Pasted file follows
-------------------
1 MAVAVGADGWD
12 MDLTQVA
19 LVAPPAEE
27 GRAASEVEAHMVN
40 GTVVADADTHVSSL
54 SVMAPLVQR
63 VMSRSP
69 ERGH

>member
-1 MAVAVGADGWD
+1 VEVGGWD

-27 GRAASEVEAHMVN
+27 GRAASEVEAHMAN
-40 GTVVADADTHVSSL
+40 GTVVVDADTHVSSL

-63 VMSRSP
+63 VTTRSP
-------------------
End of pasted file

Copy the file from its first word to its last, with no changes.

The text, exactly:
1 MAVAVGADGWD
12 MDLTQVA
19 LVAPPAEE
27 GRAASEVEAHMVN
40 GTVVADADTHVSSL
54 SVMAPLVQR
63 VMSRSP
69 ERGH

>member
-1 MAVAVGADGWD
+1 VEVGGWD

-27 GRAASEVEAHMVN
+27 GRAASEVEAHMAN
-40 GTVVADADTHVSSL
+40 GTVVVDADTHVSSL

-63 VMSRSP
+63 VTTRSP